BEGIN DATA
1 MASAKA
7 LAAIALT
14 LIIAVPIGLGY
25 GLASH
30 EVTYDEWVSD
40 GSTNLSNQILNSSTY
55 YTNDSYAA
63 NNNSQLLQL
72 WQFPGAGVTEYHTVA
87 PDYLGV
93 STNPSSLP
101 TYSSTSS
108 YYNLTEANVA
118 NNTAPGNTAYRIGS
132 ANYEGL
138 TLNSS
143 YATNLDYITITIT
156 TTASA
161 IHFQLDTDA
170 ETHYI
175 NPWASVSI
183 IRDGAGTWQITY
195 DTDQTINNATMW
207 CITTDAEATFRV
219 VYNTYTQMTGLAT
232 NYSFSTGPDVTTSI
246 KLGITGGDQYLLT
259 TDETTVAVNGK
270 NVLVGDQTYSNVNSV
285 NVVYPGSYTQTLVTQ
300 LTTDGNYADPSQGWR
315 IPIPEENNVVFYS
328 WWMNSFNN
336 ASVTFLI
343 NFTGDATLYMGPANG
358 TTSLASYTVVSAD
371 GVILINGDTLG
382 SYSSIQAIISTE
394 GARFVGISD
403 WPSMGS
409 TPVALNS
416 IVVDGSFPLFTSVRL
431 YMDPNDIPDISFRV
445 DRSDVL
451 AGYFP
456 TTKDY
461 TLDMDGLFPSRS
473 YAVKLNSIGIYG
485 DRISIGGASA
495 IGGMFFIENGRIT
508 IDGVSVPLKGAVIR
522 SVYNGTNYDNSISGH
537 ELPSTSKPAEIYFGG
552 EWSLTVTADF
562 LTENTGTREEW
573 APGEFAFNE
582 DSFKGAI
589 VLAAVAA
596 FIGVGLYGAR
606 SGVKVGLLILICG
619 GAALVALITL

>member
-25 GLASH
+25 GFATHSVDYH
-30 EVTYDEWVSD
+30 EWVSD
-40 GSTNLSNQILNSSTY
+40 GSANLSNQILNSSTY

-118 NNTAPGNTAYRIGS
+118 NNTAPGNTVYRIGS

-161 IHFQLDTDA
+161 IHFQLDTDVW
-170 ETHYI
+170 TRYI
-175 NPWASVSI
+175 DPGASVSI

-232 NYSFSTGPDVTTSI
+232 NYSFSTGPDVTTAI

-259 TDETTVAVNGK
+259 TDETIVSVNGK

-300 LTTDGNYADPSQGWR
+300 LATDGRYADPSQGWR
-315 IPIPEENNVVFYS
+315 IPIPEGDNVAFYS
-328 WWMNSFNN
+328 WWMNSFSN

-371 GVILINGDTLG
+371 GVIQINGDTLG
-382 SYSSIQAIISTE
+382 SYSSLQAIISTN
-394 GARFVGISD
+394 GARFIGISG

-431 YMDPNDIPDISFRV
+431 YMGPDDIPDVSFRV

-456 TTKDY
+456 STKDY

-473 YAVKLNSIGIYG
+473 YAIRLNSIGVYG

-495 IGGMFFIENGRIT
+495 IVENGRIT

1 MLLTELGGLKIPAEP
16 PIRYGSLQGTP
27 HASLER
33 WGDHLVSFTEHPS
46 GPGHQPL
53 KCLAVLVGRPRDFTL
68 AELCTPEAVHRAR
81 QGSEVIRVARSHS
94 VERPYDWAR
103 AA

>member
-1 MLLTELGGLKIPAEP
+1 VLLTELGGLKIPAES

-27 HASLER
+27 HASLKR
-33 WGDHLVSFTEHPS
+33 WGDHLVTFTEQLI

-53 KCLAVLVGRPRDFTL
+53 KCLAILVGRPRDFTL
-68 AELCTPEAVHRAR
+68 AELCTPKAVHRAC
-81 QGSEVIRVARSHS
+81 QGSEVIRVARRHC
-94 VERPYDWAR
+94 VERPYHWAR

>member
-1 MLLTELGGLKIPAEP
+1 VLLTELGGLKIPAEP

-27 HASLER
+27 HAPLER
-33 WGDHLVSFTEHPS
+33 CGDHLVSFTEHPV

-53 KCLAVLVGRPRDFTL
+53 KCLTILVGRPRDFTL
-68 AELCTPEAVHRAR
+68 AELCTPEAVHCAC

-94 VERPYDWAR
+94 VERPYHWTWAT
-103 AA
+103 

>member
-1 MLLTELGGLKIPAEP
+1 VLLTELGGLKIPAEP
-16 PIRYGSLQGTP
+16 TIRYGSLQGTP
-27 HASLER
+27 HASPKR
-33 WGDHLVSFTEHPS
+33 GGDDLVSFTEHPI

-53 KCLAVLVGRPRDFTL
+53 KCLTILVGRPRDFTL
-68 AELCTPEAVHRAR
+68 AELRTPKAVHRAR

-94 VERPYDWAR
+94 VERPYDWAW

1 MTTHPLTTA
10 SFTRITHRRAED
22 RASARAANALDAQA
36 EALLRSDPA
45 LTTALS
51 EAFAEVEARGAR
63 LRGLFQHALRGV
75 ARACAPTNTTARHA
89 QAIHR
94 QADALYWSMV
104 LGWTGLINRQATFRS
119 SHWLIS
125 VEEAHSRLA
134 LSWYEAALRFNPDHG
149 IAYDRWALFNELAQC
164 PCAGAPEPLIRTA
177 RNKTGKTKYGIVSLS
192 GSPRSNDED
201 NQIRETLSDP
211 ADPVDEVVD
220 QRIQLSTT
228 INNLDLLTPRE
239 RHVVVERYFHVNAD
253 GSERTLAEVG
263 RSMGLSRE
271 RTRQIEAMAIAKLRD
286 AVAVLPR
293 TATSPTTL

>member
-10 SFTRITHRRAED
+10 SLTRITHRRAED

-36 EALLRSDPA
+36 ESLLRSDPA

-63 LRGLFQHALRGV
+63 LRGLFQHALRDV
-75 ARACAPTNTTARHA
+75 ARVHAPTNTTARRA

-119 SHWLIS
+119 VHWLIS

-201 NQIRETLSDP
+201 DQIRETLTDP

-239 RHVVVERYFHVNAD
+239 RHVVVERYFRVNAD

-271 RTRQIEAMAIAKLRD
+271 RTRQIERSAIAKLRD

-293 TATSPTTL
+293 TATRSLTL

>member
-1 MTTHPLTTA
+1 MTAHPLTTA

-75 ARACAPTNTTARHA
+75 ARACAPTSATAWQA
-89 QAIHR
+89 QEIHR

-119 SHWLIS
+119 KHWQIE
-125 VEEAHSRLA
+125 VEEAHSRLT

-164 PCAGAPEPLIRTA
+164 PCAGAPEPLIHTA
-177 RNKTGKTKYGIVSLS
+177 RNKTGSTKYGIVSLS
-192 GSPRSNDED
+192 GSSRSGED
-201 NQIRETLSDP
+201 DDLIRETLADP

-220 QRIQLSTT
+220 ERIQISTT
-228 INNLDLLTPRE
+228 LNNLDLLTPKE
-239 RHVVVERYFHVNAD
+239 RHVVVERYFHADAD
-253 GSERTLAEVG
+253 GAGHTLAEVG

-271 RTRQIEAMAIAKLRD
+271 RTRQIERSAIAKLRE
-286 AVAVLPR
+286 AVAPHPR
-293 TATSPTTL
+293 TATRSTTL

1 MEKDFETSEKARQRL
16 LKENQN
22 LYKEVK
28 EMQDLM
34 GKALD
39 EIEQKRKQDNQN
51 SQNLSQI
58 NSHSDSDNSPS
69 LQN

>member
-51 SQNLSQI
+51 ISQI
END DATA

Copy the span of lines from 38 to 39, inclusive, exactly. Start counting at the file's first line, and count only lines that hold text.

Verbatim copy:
382 SYSSIQAIISTE
394 GARFVGISD